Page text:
February 5, 2016, Detroit – Sister Nancyann Turner, OP, program manager of the Rosa Parks Children’s Program at the Capuchin Soup Kitchen, writes of the hope she felt from one candle glowing in a house in a dark Detroit neighborhood. Read her February 2016 blog.
By Sister Nancyann Turner, OP - August 4, 2015, Detroit, Michigan – Recently, we at the Capuchin Soup Kitchen started our annual Rosa Parks Peace Camp — a tradition now for 16 years. For three weeks, every day, we try to provide a teaching environment of respect, peace, and nonviolence through dance, music, fine arts, and conflict mediation classes.
The camp usually involves 65 participants plus teachers. Frequently, we invite the mothers and grandmothers to be present for the first half hour of the camp session, which consists of singing.
Recently, a mom sitting next to me started crying. When I asked about her tears, she told me that she felt like she was in church. “Those were tears of joy. There is such a great spirit in this room. I felt hugged and embraced. I felt overwhelmed by love in this room among the children and the teachers. “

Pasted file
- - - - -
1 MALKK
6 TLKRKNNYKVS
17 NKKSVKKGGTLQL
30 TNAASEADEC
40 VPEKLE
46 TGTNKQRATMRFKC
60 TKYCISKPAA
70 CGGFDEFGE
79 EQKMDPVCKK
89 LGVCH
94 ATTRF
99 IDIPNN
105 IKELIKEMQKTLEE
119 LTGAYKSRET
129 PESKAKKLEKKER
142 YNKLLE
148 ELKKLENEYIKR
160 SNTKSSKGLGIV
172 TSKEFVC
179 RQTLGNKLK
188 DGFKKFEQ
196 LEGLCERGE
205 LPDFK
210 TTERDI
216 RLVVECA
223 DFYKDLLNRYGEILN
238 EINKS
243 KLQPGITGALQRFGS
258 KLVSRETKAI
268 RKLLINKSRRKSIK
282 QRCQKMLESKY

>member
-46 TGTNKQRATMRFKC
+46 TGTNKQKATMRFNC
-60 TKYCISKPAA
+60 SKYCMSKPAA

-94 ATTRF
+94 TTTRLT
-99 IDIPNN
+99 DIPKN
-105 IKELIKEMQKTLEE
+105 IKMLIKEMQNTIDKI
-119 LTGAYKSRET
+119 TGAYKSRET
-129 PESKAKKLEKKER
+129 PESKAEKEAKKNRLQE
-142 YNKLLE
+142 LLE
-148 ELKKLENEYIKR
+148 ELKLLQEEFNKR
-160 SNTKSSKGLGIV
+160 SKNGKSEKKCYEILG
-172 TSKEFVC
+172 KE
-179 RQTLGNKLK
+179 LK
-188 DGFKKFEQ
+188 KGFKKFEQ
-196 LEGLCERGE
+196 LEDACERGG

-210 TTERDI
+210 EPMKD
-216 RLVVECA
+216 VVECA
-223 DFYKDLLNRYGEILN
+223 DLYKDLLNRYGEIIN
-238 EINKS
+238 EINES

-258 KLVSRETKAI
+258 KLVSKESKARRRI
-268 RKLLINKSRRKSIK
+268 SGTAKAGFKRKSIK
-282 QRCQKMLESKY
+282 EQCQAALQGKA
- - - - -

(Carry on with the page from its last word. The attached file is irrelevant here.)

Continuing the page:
Another mom shared with me how having her children up at the camp brings her such peace of mind, knowing that they are with good people and not just out on the street. “Yet, I see my children take what they learn here at the peace camp and then, share it with their cousins and neighbors,” she said. “The Peace camp has a long life.”These comments brought tears to my own eyes. I thank God that we are part of this East side community – and that somehow, our God of peace and work through all of us.
Sister Nancyann is the Director of the Rosa Parks Children and Youth Program at the Capuchin Soup Kitchen in Detroit.